Jesus on Poverty (kind of)

jesus on poverty

Matthew 5:42 (Dave’s Translation)

Give to the one who asks you, after, of course, you have made sure they’re not just going to buy beer with your money, and after, of course, you think you have a good handle on how much they need it, and whether they’re struggling because of their own stupid choices or if they are truly down on their luck, because of course you don’t want to enable anybody because there are a lot of deadbeats out there you know, and after all, you work very hard for your money and why should you just give it to this guy just because he’s asking for it anyway?

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From Religion to Spirituality

angels_respite move from religion to spirituality

Image courtesy of mindseyeimagery, licensed under Creative Commons

In my last post I said that in this one I’d deal with the question of how to learn to spot God in all the places where God is (which of course is everywhere). If I could boil it down to one simple thing, it would be that we need to move from religion to spirituality. I’m not talking about the fairly empty-headed spirituality we often see nowadays, which is basically that a person believes in something beyond him/herself and has squishy feelings about it. Such people’s spiritual reading often consists mostly of Khilal Gibran, Deepak Chopra, Eckhart Tolle, and Wayne Dyer. They will often even feel contemptuous towards traditional religions. That’s not what I mean when I say we need to move from religion to spirituality. Without entirely discounting what the men above have to say (on the contrary, I think Christians have a great deal more to learn from these men than most like to admit, but avoid them out of fear), I’m talking about something different.

I am not talking about junking Christianity and going rogue and doing your own thing. One sign that something is real is that it has a form, and so traditional religions are identified by their outward forms. Finding one’s place within a form (a “church”) and living in community with them, is important. What I’m talking about is a shift in mindset, that moves one’s basic dependence away from the form and into the realm of faith — that is the move from religion to spirituality. If you’re familiar with Christian scripture, you might consider this, in the Apostle Paul’s words, moving away from milk and onto solid food. Here are questions you can ask that will help you make the move from religion to spirituality.

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Christians who hate religion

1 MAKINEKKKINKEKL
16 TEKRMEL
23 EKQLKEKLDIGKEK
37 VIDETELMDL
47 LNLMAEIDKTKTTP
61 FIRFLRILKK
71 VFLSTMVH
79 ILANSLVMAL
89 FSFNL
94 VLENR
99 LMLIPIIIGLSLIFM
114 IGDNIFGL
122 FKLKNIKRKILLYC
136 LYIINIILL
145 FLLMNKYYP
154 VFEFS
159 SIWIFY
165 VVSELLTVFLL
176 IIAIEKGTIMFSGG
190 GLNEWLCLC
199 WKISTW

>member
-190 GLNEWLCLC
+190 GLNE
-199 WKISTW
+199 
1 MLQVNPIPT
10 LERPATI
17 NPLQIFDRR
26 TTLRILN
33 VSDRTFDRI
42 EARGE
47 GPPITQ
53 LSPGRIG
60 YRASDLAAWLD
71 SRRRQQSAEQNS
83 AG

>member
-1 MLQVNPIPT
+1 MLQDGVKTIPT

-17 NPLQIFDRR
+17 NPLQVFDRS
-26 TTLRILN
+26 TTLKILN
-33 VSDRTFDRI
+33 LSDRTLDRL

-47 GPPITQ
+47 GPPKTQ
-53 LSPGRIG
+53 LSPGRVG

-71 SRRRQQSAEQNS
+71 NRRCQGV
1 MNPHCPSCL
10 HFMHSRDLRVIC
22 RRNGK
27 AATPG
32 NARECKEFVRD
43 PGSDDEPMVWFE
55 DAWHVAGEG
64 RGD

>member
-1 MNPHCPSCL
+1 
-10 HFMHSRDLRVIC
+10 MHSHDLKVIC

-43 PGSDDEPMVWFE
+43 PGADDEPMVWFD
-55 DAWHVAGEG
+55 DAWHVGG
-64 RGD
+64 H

This video has been extremely popular on the internet over the last several months.

It’s the kind of thing many people would probably expect me to agree with wholeheartedly. But I don’t. It’s simplistic (a pejorative term that means naive, or simple to a ridiculous extent). It makes some good points but throws a precious baby out with the bath water. It also demonstrates some poor thinking skills.

Religion is simply the form we give to our worship of God. There’s nothing wrong with religion itself. In fact, when religion is terrible and abusive, it comes from spirituality that is also horrific and malformed. Bad spirituality leads to bad religion. The best spirituality does not and cannot abandon religion but will instead lead to the best religion. It cannot work any other way.

A person can say all he wants, “forget religion, just give me Jesus.” This sounds good, and certainly plays on a sentiment that is becoming increasingly popular in our society. But once a person has Jesus, they must decide how to worship him. That is religion. By the way, because this is true, that is why another phrase Christians like to use is also false. “Christianity is not a religion, it is a relationship.” This is absurd. Of course Christianity is a religion. Certainly Christianity promotes a relationship (with God), but the way a person chooses to act in relationship to a deity is called “religion.” I’m not splitting hairs here. Christians should not attempt to distinguish themselves by making claims that are false. It is unfortunate that I even have to mention this, but the response I frequently get is “well, it may not be true, but it’s not hurting anything.” I say anytime we knowingly say something false, we have hurt ourselves and those around us.

I realize some Christians are desperate to point out the uniqueness of Christianity among the world religions. I get it. There clearly are some ways in which Christianity is unique. But it is definitely not unique because it is not actually a religion at all! If you’ve read more than one or two of my blog posts, you know I’m a pretty fierce critic of the church. We have embraced an anti-intellectualism that is stunning in it’s breadth. We are growing increasingly content with sappy, feel-good-ism in in our faith, and simply do not require our teachers and leaders to be, above all, truthful. Most of us do not question videos like this, but respond emotionally to them and put them up on Facebook without ever really asking if they are truthful, that is, whether or not they correspond to reality. If you claim to follow and worship Jesus, you are religious. If you openly disdain religion while being religious yourself, you are either a hypocrite or you don’t know what religion is. I am convinced that it’s overwhelmingly the latter. Rather than rejecting religion, we should be learning to think carefully so we can spot the kind of shallow stuff we see in this video.

If you claim to follow and worship Jesus, you are religious. Denying that you are religious does not make you less religious, but it does make you a whole lot less credible when you open your mouth about religious matters in the future, and perhaps most other matters as well. After all, if a person cannot see the simple fact that he is religious, what other basic truths about himself or the world might he be unaware of?

Update: Micah Murray linked to his post on this topic in the comments below, and I hope you will zip over and read his as well.